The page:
Goaltender Jeff Glass signs PTO with hometown Calgary Flames

Chicago Blackhawks goalie Jeff Glass, left, looks on as Calgary Flames' Michael Frolik, from the Czech Republic, shoots wide of the net during second period NHL hockey action in Calgary, Saturday, Feb. 3, 2018. (Jeff McIntosh/CP)

One of the NHL’s feel-good stories last year is hoping to carve out an even better narrative in his hometown this fall.

Jeff Glass, who made his NHL debut with the Chicago Blackhawks last Christmas at age 32, has been inked to a PTO by the Calgary Flames – the team he grew up watching.

“I never thought being from Calgary I’d play for the Flames,” said the longtime KHL netminder from his Calgary home.

“When I was a kid my dad would get tickets from work once or twice a year so I have fond memories of watching them play at the Saddledome. I grew up idolizing Trevor Kidd. Him and Rick Tabaracci were the Flames goalies when I was young and I got to go to his goalie schools here in town. Kidd was the man. He had the cool gear – I loved everything about him.

“It’s kind of cool wearing the Flames jersey. What a small world.”

Although it has yet to be announced by the Flames, Glass agreed to a PTO with GM Brad Treliving last week and started skating informally with the Flames in town Monday.

It included many of the same lads he faced last New Year’s Eve when a slew of friends and family members watched him play his second NHL game.

Just two nights after his NHL debut in Edmonton where he stoned Connor McDavid and his Blackhawks won in overtime, his squad lost in extra time in a scenario he couldn’t have fathomed as he spent seven years toiling in the KHL.

Two summers ago, the former Kootenay Ice star, who backstopped a star-studded Canadian team to World Junior Gold in 2005, decided it was now or never to take his NHL shot.

A PTO with the Leafs turned into a two-game stint with the Marlies that ended abruptly, only to see his career resurrected later that year by the Rockford IceHogs.

He was called up last season as the Blackhawks struggled to find capable goaltending in the absence of injured Corey Crawford, leading to a Dec. 29 audition that ended with him as the game’s first star in front of his parents, wife and two-month-old daughter, Lucy.

He went on to win three of his first five starts, earning him kudos from around the hockey world for sticking with his NHL dreams.

When in Calgary he said all he wanted to do was “keep it going” in an effort to prove he was worthy of staying in the big league.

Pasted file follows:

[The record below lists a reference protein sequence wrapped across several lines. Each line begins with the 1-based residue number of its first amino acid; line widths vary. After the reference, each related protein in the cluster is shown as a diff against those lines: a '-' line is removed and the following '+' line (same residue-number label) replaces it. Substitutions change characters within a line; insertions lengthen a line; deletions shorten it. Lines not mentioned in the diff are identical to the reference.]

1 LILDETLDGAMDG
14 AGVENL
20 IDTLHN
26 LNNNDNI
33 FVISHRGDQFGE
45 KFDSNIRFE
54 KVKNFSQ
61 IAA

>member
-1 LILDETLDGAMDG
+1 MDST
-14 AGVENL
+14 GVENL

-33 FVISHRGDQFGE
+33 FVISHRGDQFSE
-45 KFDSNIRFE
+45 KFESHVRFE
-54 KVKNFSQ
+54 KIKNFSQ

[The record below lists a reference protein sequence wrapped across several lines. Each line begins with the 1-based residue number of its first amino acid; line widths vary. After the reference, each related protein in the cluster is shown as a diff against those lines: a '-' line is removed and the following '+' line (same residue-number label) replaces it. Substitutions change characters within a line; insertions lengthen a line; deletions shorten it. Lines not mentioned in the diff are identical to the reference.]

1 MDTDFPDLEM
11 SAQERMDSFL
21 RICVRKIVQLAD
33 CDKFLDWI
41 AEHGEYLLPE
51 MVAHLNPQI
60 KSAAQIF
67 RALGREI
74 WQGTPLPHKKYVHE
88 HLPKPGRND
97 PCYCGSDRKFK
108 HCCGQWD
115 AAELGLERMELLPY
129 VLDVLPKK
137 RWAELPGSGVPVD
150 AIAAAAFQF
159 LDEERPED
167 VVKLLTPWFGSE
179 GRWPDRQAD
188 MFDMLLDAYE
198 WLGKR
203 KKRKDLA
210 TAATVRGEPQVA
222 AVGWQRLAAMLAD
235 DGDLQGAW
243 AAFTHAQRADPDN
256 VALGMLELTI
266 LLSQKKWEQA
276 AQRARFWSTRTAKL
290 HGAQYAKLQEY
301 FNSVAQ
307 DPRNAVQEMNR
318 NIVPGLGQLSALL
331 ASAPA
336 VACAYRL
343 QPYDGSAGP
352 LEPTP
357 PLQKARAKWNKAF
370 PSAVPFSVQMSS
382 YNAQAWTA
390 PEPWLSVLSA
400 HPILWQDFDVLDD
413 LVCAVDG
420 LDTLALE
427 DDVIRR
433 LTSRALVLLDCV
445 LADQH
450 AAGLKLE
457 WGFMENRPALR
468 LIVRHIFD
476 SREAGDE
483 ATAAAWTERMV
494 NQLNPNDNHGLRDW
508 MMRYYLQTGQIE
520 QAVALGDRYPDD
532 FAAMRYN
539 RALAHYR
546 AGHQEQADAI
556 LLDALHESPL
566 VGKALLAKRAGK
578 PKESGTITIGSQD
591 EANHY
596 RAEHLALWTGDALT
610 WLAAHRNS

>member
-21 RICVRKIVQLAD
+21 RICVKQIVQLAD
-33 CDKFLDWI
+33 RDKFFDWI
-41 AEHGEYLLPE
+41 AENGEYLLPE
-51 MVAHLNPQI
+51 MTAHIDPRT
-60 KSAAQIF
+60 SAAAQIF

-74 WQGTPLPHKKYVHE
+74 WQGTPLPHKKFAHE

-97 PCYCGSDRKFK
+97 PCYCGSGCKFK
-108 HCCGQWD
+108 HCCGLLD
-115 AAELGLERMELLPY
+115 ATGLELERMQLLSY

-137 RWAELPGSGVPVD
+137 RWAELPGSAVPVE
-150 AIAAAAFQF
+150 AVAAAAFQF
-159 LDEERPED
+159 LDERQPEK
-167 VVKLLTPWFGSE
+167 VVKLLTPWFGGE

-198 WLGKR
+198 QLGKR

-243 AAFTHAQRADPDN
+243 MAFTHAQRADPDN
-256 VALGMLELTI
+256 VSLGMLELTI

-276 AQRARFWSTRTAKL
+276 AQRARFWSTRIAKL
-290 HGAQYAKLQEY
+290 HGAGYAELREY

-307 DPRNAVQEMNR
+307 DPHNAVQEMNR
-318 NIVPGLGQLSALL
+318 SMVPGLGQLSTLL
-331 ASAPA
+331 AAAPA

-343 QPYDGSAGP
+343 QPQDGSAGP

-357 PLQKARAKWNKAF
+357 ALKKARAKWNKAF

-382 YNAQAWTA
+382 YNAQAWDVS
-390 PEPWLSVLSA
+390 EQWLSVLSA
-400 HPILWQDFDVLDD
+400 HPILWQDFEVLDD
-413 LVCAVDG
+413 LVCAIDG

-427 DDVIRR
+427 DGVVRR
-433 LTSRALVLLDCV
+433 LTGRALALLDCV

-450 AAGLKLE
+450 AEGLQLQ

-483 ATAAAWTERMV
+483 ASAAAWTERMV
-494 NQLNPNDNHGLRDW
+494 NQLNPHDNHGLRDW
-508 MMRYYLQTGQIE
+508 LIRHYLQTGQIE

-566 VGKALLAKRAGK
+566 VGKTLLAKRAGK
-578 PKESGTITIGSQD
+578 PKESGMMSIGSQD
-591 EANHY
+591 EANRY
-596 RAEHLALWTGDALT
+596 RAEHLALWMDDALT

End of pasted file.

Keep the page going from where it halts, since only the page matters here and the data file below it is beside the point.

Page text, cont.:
However, on a team that never did find its groove, he lost his last ten outings as part of Chicago’s uncharacteristic slide from the playoff scene.

In a summer of relative stagnancy amongst NHL goaltenders the 6-foot-3, 206-pound free agent, and his 3-7-3 record, 3.36 GAA and .898 save percentage, got no bites.

Until Treliving called.

“I’d be lying if I said I didn’t want something done July 1 – that’s when everybody loves to sign and be able to plan your summer,” said Glass, a former third-round pick of the Ottawa Senators who spent four years in Binghamton of the AHL before a Russian excursion where he was an all-star at several stops.

“This isn’t the first time I’ve been in an 11th-hour situation, here or overseas. That’s kind of part of being a goalie. I’m totally comfortable with the situation I’m in now.”

The reality is that an outstanding camp could position Glass to be an outside threat to youngsters Jon Gillies and David Rittich, who enter camp in a battle to be named Mike Smith’s backup.

Both faltered down the stretch last year as the Flames fell out of a playoff spot after Smith was injured.

However, should Glass fail to shine, he’d be released and the team would continue to follow its obvious plan, naming Rittich or Gillies to the big club and sending the other down to Stockton.

That would also pave the way for the Flames goalie of the future, Tyler Parsons, to play meaningful minutes in Stockton, as opposed to the ECHL where he had a tough year in his first season as a pro.

“No promises have been made,” said Glass.

“We’re just kind of leaving it up to how camp goes.”

Glass won’t accompany the team’s top three netminders in China for the club’s two exhibition games against Boston. The reality is, the Flames need more bodies in camp than usual as prospects left behind will continue camp here in Calgary, playing exhibition games.

He’s okay with the fact it will interrupt his plans to attend the grand opening of his second Yoga/Barre/Spin studio in North Vancouver, like the The Sweat Lab he and his wife run with former Calgary Hitmen defenceman Matt Kinch and his wife in Calgary.

“I’m okay with that,” he chuckled.

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